ABU DHABI, Science is learning to harness the functionality of cells, the most fundamental building blocks of any living organism, by cultivating what are essentially custom-made tissues and organs. Regenerative medicine, which is rapidly expanding across the world, holds tremendous promise for improving our well-being. It includes treatments like stem cell therapy, and patients being able to grow replacement organs from their own cells, Nina Tandon, CEO and co-founder of EpiBone, the world's first company growing living human bones for skeletal reconstruction, told a lecture hosted at the Majlis Mohamed bin Zayed.
The lecture, titled Cellular Ateliers: Regenerative Medicine and the Body Shop of the Future, was held at Abu Dhabi's Al Bateen Palace on Monday. It was attended by His Highness Sheikh Mohamed bin Zayed, Crown Prince of Abu Dhabi and Deputy Supreme Commander of the UAE Armed Forces.
In attendance were H.H. Sheikh Hamdan bin Zayed Al Nahyan, Ruler's Representative in Al Dhafra Region, H.H. Sheikh Hazza bin Zayed Al Nahyan, Deputy Chairman of Abu Dhabi Executive Council, H.H. Sheikh Nahyan bin Zayed Al Nahyan, Chairman of the Board of Trustees of Zayed bin Sultan Al Nahyan Charitable and Humanitarian Foundation, H.H. Lt. General Sheikh Saif bin Zayed Al Nahyan, Deputy Prime Minister and Minister of the Interior, H.H. Sheikh Abdullah bin Zayed Al Nahyan, Minister of Foreign Affairs and International Cooperation, Sheikh Nahyan bin Mubarak Al Nahyan, Minister of Tolerance, Sheikh Khalifa bin Tahnoun Al Nahyan, Executive Director of the Martyrs' Families' Affairs Office of the Abu Dhabi Crown Prince's Court, Dr. Abdulatif bin Rashid Al Zayani, Secretary General of the GCC, Sheikhs, diplomats and dignitaries.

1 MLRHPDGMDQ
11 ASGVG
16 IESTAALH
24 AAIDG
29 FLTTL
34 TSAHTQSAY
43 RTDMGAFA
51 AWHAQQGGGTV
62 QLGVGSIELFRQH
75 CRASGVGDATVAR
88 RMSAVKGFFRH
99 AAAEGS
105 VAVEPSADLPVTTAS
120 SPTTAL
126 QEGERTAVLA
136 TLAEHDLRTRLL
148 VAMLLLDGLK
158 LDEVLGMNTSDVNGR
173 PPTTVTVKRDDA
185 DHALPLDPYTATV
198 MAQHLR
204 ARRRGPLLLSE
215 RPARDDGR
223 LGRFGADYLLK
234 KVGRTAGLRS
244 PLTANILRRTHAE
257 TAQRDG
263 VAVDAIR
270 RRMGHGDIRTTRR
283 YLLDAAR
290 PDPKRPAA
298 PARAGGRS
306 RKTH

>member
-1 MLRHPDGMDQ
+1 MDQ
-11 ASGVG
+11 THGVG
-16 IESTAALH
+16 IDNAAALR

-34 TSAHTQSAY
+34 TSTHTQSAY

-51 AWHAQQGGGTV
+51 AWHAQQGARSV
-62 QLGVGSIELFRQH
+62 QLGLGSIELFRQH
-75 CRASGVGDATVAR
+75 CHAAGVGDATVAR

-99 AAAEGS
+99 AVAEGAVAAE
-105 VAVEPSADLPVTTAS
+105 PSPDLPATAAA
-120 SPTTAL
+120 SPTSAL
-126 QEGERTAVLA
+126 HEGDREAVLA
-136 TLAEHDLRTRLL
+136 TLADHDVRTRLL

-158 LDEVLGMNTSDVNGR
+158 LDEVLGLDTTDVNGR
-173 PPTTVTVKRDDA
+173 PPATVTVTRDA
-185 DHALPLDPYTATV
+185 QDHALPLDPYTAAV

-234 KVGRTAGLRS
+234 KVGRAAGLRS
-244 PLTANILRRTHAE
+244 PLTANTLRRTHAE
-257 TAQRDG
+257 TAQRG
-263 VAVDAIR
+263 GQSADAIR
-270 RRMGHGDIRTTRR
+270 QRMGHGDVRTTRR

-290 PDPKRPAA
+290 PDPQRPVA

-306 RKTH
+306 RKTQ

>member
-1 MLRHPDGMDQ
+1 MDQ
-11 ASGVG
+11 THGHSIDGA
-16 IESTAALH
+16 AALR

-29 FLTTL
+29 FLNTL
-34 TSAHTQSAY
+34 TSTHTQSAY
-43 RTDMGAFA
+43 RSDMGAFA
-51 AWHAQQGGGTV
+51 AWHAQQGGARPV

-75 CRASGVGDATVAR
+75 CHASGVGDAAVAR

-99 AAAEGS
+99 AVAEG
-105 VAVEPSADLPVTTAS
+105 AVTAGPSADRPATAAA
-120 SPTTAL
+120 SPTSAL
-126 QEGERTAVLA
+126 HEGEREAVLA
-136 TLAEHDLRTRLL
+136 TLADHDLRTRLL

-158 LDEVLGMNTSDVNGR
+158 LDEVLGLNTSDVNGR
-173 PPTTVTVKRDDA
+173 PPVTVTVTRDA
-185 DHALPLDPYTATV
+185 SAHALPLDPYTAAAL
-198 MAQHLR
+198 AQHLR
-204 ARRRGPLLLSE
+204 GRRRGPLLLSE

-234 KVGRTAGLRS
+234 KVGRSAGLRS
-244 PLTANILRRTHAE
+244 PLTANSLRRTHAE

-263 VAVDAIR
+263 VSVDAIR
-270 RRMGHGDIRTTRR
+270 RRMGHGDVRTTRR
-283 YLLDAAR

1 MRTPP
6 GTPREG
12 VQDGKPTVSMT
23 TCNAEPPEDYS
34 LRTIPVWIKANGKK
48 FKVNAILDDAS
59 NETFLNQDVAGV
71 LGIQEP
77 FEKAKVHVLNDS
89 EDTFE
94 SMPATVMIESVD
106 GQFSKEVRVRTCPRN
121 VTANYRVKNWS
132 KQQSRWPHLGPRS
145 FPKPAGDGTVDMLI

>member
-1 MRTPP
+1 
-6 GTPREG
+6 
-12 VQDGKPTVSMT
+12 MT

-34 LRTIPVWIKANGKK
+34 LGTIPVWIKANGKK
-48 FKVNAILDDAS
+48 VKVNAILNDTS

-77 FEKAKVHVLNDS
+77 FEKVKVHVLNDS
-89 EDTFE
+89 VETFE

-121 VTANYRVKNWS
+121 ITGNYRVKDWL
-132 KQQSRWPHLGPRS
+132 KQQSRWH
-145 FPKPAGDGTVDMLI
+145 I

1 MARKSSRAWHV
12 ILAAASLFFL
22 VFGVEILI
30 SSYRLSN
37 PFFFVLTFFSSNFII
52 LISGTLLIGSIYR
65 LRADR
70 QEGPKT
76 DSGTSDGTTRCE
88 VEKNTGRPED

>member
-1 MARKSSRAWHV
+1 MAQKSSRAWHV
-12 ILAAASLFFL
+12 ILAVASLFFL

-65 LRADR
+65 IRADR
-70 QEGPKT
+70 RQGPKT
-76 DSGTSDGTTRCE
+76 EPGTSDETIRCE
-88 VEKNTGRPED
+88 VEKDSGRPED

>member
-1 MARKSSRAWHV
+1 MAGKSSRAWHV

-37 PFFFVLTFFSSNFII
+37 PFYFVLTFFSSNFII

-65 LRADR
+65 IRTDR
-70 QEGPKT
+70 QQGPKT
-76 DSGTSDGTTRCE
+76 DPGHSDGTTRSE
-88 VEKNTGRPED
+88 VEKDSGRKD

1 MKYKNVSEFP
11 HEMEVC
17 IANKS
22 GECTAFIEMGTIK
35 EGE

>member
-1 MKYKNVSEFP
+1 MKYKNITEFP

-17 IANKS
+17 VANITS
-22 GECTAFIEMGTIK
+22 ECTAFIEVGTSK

Growing custom-made human bones from stem cells in a laboratory might have a Frankenstein-ish ring to it, but Tandon said her team was merely copying from the technology of nature biomimicry, or as she put it, borrowing from nature's living library. Many of our best technologies have been inspired by nature, said Tandon, who has a Bachelor's in Electrical Engineering from the Cooper Union, a Master's in Bioelectrical Engineering from MIT, a PhD in Biomedical Engineering, and an MBA from Columbia University.
After blood, bone is the most transplanted human tissue most people we know have probably undergone musculo-skeletal or dental surgery that required an implant of some kind. By the time we go through our lives, 75 per cent of us will have parts we weren't born with, Tandon said.
Currently, graft materials are either harvested from one's own body, a cadaver, or are made from inorganic materials like metal and plastic. These options can have complications that range from the pain and stress of additional surgeries to rejection of the donor implant and lack of long-term integration, said Tandon, the co-author of Super Cells: Building with Biology, which explores the new frontier of biotech. By contrast, EpiBone makes use of regenerative medicine and requires only a few of the patient's fat cells (stem cells are extracted from those and grown into bone) and a detailed CT scan of the area to be healed. A scaffold is then milled, and placed in an incubator called a bioreactor. The scaffold is infused with the patient's cells, which are gently encouraged to become bone cells, through a process called differentiation.